JDP: That’s interesting. We often think about what royal wives had to give up when they left their homelands to become a foreign queen, but we don’t often reflect on the reverse, when the royal consort is a man. Thank you for sharing that. What inspired you to write The Companion of Lady Holmeshire?
Debra: I decided to write a book- it seemed like a nice hobby. I assumed that I would write a chapter and then realize I did not have the time for it. However, when I picked up the large picture books from the library and thumbed through them, I saw things that I had to build a story around. One of them was the ruins of a monastery seen through naked winter branches from a castle window. It became my first paragraph and I went from there. It actually didn’t work- that first paragraph, and I eventually had to throw it out.
But the story had begun and it took off on its own without the monastery. I also saw a picture of a thirteenth century slumping chapel, which became an interesting part of my story. Class divisions also had to play a main part, and thus Emma was badly treated in aristocratic circles.
Debra: Emma Carrington was a foundling infant who grew up to become the companion of a warm-hearted countess. She had served as a servant, and so when the countess wanted to take her along to tea and banquets in aristocratic circles, she was not warmly received. Emma had feelings for the young Earl of Holmeshire, but he was engaged by arrangement to a London lady, and of course, Emma was not in his class. There are humorous romantic tribulations with a downstairs servant couple and anguish of the hearts upstairs as well. Mystery is woven throughout the plot, and to this day, no reader has reported guessing the sudden twist at the end.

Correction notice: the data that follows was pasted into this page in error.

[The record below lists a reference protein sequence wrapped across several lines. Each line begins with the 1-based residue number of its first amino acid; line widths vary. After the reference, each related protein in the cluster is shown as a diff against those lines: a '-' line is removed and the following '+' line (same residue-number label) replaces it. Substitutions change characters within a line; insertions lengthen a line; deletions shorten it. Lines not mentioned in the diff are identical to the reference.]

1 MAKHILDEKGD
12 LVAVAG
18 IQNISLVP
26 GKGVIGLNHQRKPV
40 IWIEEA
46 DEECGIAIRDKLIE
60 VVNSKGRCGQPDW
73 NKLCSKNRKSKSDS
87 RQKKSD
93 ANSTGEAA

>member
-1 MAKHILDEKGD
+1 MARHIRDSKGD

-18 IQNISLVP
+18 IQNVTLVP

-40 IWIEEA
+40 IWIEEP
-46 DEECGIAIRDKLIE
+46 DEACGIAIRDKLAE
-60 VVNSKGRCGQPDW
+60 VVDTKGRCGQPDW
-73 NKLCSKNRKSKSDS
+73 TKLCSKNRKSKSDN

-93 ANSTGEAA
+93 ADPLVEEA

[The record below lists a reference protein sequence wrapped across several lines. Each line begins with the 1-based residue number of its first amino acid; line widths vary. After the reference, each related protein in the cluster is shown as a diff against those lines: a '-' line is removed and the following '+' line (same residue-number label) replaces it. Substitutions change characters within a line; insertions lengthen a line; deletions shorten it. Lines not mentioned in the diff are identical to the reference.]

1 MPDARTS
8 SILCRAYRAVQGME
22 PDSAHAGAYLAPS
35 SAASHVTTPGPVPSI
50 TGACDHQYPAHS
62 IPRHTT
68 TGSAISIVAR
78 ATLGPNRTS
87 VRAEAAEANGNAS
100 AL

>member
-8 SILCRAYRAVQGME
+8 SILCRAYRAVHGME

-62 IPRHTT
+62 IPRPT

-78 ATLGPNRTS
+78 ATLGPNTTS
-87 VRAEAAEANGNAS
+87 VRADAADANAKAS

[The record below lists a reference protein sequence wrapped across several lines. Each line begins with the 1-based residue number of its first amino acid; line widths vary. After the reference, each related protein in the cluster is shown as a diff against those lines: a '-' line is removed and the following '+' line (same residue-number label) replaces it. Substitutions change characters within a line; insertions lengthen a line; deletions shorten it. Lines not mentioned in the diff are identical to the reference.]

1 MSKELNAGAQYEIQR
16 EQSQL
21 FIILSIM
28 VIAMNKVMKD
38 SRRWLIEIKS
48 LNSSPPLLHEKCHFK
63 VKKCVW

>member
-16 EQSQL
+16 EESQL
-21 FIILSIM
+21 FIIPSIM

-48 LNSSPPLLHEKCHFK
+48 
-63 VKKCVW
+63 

JDP: Are you working on any new projects?
Debra: Yes, I am enjoying writing a second book, currently titled For the Skylark. It is very different from Companion, more emotion, more focus on a person. Companion is mostly a story about several people with a great plot. Skylark is so focused on a person that you don’t realize there is a plot until suddenly everything comes together at the end.
JDP: Where can readers obtain copies of The Companion of Lady Holmeshire?
Debra: Publisher’s Website: https://www.createspace.com/3646768
Amazon, Kindle and Print: http://amzn.to/nxH6Uh
Barnes & Noble, Nook and Print: http://bit.ly/p5fCWX
JDP: Thank you for joining us today, Debra!
Now to the giveaway. For a chance to win a PDF copy of The Companion of Lady Holmeshire, just leave a comment on this interview WITH YOUR EMAIL ADDRESS.
(If you are unable to leave a comment, you may email it to me at firstname.lastname@example.org)
Deadline for entries is Wednesday, September 28, midnight PST. The winner will be announced on September 29.
Debra asked me to include the following in relation to her giveaway:
1. No purchase necessary.
2. Your email address will not be used for any other purpose.
3. The PDF is available internationally.
4. The contest runs from Sept 21-28.
5. The contest is being offered by author Debra Brown, 604 NW Linden Avenue, Corvallis, OR 97330 USA.
6. The prize will have one winner and will be valued at the price of the book.
7. The winner will be chosen by random drawing.